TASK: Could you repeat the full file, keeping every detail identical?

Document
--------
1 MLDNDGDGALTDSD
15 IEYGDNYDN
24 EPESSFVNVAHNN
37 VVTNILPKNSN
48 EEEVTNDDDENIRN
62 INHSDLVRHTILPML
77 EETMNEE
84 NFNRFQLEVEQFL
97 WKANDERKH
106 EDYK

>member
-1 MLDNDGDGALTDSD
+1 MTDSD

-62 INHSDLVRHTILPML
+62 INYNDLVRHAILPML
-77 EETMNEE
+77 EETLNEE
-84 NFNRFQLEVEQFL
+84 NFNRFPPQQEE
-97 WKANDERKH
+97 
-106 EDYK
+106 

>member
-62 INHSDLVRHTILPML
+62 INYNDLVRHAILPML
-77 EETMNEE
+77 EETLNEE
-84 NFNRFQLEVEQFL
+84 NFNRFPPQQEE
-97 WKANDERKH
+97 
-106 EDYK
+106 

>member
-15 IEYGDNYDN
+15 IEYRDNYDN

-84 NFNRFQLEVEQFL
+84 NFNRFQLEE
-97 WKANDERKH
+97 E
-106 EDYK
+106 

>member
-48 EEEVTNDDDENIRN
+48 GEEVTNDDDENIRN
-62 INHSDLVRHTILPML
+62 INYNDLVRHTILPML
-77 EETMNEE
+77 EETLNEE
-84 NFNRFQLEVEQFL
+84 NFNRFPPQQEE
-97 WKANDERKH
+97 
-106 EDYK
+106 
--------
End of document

1 MLDNDGDGALTDSD
15 IEYGDNYDN
24 EPESSFVNVAHNN
37 VVTNILPKNSN
48 EEEVTNDDDENIRN
62 INHSDLVRHTILPML
77 EETMNEE
84 NFNRFQLEVEQFL
97 WKANDERKH
106 EDYK

>member
-1 MLDNDGDGALTDSD
+1 MTDSD

-62 INHSDLVRHTILPML
+62 INYNDLVRHAILPML
-77 EETMNEE
+77 EETLNEE
-84 NFNRFQLEVEQFL
+84 NFNRFPPQQEE
-97 WKANDERKH
+97 
-106 EDYK
+106 

>member
-62 INHSDLVRHTILPML
+62 INYNDLVRHAILPML
-77 EETMNEE
+77 EETLNEE
-84 NFNRFQLEVEQFL
+84 NFNRFPPQQEE
-97 WKANDERKH
+97 
-106 EDYK
+106 

>member
-15 IEYGDNYDN
+15 IEYRDNYDN

-84 NFNRFQLEVEQFL
+84 NFNRFQLEE
-97 WKANDERKH
+97 E
-106 EDYK
+106 

>member
-48 EEEVTNDDDENIRN
+48 GEEVTNDDDENIRN
-62 INHSDLVRHTILPML
+62 INYNDLVRHTILPML
-77 EETMNEE
+77 EETLNEE
-84 NFNRFQLEVEQFL
+84 NFNRFPPQQEE
-97 WKANDERKH
+97 
-106 EDYK
+106 